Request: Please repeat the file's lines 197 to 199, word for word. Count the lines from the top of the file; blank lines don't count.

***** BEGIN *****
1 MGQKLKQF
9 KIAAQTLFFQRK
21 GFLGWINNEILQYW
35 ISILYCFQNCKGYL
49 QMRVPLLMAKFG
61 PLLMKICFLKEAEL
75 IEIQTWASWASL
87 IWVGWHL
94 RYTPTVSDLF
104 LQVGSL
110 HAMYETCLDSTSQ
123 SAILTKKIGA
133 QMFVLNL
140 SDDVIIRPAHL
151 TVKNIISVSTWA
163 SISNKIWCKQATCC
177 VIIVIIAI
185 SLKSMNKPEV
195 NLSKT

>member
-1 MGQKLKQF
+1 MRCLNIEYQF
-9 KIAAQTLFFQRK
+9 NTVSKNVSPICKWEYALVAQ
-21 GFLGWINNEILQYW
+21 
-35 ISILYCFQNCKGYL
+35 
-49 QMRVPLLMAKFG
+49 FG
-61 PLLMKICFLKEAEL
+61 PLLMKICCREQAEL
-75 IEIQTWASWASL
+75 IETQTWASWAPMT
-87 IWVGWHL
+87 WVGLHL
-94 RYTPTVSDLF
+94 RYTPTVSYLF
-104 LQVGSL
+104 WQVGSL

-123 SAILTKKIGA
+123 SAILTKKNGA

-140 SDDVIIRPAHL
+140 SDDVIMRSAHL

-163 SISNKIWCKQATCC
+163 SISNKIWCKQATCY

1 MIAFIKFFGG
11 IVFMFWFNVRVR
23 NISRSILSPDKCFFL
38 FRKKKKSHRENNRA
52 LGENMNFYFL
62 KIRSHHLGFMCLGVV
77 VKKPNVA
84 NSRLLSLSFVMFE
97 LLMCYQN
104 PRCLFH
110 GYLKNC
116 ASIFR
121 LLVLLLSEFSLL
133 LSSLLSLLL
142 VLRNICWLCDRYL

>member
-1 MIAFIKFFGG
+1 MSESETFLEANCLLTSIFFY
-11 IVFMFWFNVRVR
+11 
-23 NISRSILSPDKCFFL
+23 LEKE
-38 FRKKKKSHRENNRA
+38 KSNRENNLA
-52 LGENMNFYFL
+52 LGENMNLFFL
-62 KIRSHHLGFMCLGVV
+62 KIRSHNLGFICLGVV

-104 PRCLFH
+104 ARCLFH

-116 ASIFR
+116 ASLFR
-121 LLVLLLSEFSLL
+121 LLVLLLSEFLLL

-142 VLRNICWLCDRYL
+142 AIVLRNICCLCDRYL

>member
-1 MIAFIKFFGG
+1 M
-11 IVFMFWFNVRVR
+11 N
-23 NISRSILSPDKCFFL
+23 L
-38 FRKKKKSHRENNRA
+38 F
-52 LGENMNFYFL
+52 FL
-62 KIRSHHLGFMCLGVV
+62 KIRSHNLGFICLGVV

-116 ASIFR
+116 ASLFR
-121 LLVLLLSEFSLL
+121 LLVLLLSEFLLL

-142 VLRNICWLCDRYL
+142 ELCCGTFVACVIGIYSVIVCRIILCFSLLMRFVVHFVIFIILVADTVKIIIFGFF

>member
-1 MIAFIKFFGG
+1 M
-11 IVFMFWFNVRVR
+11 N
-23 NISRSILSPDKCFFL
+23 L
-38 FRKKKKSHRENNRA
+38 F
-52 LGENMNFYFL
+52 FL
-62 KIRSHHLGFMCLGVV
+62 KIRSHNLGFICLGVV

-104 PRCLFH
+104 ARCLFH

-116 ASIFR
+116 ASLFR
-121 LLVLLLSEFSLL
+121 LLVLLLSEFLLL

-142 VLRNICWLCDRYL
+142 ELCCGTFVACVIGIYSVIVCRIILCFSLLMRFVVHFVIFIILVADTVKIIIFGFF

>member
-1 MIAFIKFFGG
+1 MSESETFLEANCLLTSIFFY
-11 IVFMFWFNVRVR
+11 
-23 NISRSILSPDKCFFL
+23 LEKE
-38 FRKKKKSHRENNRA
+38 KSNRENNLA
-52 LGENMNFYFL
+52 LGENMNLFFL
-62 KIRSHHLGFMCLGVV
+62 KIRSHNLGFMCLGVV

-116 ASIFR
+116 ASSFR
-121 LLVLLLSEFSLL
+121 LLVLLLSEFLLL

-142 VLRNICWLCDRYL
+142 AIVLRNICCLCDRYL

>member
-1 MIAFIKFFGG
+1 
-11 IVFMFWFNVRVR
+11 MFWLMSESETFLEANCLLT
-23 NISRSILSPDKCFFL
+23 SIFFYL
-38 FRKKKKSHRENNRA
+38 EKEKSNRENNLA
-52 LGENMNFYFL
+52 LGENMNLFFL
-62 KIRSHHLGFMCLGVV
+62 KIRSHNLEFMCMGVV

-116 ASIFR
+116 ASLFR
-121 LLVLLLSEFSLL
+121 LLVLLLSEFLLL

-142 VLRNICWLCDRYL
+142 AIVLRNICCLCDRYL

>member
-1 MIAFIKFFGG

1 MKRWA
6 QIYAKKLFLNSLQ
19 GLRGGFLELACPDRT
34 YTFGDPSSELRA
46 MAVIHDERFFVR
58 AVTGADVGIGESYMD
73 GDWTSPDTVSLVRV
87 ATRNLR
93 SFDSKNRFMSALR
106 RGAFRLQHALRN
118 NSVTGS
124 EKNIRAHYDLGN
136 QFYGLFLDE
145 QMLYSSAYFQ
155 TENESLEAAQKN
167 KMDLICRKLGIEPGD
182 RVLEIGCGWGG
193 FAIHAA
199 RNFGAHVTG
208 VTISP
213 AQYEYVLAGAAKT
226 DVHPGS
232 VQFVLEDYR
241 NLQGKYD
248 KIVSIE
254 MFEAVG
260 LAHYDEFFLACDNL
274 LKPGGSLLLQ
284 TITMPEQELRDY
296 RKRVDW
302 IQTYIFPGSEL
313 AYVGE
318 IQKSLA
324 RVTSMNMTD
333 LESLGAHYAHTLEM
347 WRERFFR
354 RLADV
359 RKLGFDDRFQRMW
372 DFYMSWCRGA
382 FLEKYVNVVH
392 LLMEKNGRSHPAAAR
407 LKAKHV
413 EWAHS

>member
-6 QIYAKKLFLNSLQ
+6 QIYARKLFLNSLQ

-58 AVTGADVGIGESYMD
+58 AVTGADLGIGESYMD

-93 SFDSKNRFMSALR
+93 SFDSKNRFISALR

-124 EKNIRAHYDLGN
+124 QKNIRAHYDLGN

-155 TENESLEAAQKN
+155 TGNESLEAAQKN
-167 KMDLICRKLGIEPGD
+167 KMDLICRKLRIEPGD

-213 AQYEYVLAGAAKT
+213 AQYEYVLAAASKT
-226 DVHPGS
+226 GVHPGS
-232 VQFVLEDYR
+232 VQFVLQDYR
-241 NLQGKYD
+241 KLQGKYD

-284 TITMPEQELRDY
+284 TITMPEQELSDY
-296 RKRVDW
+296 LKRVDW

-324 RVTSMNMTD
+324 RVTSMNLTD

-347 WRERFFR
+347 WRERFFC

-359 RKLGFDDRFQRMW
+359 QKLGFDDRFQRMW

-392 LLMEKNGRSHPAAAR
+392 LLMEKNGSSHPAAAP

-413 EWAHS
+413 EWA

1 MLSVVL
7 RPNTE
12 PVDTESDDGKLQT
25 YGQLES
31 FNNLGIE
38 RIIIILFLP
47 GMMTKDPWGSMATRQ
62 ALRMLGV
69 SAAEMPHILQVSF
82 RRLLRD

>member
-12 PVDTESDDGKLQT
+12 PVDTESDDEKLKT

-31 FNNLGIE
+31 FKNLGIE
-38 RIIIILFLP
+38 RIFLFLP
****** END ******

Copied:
333 LESLGAHYAHTLEM
347 WRERFFR
354 RLADV